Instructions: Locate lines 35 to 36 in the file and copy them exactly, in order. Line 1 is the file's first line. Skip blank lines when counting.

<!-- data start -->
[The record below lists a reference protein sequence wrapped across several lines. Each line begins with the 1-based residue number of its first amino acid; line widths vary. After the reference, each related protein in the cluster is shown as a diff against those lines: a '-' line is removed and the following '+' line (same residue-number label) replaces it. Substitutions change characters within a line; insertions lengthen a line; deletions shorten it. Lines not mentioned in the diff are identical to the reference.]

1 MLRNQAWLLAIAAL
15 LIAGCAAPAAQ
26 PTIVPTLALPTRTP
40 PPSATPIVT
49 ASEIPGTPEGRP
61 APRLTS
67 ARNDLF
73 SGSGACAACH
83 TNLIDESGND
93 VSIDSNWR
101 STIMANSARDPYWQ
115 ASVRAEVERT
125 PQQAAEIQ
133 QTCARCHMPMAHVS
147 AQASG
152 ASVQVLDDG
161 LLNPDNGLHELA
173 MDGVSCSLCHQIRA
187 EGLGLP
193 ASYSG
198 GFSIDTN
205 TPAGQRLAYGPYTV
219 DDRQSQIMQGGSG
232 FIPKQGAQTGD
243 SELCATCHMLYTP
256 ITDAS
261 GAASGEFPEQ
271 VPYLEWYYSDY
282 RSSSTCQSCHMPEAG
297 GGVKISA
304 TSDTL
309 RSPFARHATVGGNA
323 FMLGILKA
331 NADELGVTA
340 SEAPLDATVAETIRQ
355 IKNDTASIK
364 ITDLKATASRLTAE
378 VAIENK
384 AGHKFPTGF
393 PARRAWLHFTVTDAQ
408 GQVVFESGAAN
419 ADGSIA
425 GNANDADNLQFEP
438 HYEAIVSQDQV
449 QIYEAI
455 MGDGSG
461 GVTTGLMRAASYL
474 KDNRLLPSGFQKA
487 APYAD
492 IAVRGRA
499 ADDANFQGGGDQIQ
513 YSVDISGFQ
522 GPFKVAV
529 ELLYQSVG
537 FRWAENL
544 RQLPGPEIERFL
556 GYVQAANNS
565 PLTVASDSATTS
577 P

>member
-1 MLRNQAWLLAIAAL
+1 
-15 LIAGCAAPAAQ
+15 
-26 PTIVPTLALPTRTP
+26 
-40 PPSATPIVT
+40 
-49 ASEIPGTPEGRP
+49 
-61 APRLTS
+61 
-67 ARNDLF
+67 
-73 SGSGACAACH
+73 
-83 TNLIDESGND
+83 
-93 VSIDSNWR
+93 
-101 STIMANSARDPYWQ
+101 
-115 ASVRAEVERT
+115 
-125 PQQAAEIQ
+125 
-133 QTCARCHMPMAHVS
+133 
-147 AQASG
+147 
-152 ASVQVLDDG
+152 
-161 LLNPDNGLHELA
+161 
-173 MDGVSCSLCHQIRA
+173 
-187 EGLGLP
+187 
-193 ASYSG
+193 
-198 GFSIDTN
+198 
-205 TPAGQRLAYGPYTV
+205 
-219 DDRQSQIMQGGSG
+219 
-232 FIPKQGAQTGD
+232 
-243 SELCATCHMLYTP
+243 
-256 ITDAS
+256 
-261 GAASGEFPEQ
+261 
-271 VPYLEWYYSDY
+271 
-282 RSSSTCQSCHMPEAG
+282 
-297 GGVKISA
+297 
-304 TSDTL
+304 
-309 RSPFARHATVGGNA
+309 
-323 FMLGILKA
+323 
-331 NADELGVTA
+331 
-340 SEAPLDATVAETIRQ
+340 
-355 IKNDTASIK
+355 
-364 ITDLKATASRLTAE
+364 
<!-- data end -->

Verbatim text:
331 NADELGVTA
340 SEAPLDATVAETIRQ